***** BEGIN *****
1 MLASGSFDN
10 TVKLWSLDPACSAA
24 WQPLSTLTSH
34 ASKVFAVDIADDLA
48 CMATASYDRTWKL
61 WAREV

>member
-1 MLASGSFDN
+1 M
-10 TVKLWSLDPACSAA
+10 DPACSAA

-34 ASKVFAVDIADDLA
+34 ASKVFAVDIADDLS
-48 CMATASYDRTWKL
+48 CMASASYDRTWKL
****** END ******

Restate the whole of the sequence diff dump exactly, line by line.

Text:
1 MLASGSFDN
10 TVKLWSLDPACSAA
24 WQPLSTLTSH
34 ASKVFAVDIADDLA
48 CMATASYDRTWKL
61 WAREV

>member
-1 MLASGSFDN
+1 M
-10 TVKLWSLDPACSAA
+10 DPACSAA

-34 ASKVFAVDIADDLA
+34 ASKVFAVDIADDLS
-48 CMATASYDRTWKL
+48 CMASASYDRTWKL